Betting on human nature


People were categorized as moral, amoral, or immoral by Kautilya. On the other hand, Machiavelli only saw amoral or immoral people. Kautilya stressed thoughtful education for children to engrave honesty and truthfulness in them. He said, "There can be no greater a crime or sin than making wicked Impressions on an innocent mind. Just as a clean object is stained with whatever is smeared on it. So, a prince with a fresh mind understands the truth as whatever is taught to him. Therefore, a prince should be taught, what are Dharma and Artha not what is unrighteous and materially harmful." So clearly, Kautilya examined the link between character building and nation-building. He wanted to create a more harmonious and caring world and did not accept the existing one, as claimed by Henry Kissinger. He also advised the appointment of ministers for pulling information, knowledge, and wisdom but stressed that the king should be the final boundless authority. In the absence of an advisor, Machiavelli believed that the monarch would alter his mind owing to the influence of his close friends and appear contradictory. Hence, advisors should be hired and listened to. Kautilya always said that the king should treat his subjects like his children, equally and guilelessly. His diplomacy quotes are directed towards international relations. 


Justice and security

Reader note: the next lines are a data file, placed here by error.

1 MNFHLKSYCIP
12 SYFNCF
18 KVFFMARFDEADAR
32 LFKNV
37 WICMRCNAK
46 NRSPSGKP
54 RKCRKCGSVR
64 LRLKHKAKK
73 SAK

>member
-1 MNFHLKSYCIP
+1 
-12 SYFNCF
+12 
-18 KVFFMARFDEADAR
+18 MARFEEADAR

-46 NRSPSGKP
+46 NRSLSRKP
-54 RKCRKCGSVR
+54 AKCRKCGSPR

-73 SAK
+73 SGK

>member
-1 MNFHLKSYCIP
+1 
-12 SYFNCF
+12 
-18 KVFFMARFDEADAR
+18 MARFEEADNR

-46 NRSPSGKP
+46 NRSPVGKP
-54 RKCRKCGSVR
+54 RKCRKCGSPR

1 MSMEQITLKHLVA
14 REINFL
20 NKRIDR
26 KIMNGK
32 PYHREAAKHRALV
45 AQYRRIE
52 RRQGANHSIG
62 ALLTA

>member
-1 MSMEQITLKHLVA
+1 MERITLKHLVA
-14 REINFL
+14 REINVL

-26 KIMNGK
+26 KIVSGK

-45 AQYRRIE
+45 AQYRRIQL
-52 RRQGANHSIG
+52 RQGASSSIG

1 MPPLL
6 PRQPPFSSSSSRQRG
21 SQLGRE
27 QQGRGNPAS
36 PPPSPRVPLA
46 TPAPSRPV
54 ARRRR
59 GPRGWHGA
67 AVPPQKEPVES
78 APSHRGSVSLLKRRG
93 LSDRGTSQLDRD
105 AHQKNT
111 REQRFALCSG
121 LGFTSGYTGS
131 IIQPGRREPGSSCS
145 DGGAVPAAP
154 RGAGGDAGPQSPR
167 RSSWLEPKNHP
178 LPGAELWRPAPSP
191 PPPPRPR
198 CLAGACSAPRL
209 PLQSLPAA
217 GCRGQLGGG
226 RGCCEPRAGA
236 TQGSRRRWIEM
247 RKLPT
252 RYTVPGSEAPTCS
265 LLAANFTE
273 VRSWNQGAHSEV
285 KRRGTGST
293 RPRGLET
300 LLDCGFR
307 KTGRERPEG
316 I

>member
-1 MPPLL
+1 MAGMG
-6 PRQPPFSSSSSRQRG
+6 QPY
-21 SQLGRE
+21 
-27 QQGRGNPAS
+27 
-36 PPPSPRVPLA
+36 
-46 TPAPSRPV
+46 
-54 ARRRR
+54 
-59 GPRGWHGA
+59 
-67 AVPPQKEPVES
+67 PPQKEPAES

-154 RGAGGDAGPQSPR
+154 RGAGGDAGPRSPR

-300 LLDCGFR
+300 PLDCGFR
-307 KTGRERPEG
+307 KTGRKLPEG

Kautilya discussed property and contract laws at length and developed cardinal principles. Machiavelli's goal was to create fear in the minds of people and not treat them justly, which most likely would not have worked on the ground. When the west was still debating whether women could work, he drafted laws against sexual harassment and child labour. He said, "For looking at a woman inappropriately or talking about anything other than work shall be punished, they are getting paid for their work, and the officer is doing no favour to them." On child labor, he added, "A minor, below eight years of age and no relatives, should not be made to work against his will." While Machiavelli was a chauvinist, terming women as a distraction and objectified them. He also wrote that "It is better to be headstrong than cautious, for fortune is a lady. It is necessary if you want to master her, to beat and strike her, and one sees she more often submits to those who act boldly than those who preceded the calculating fashion." Kautilya believed that national sovereignty was essential to prosperity, and the ruler would be interested only in enriching himself. Kautilya propagated the interdependence of prosperity and security, while Machiavelli paid no attention to prosperity. He also provided an in-depth analysis on why to form alliances? With whom to form them? With equals, stronger or otherwise, and how to extract maximum benefits without compromising with national security. Machiavelli is mostly inconsistent with his views on humans. He says, "For of men one can, in general, say this - they are ungrateful, fickle, deceiving, avoiders of danger and eager to gain." After a few pages, he changed his opinion too, " Nobody is so shameless as to turn to you in such an ungrateful fashion." He was supposedly involved with national security for 14 years but still did not develop any comprehensive approach. Kautilya's approach was people-centric, whereas Machiavelli's approach was king-centric. Comparing Machiavelli's Prince to Kautilya's Arthashastra sleigh comparing a candle to the Sun. It is the lingering colonization to compare such a genius philosopher like Kautilya, who wrote what we are discussing right now in the 21st century back in the 3rd century, to Machiavelli.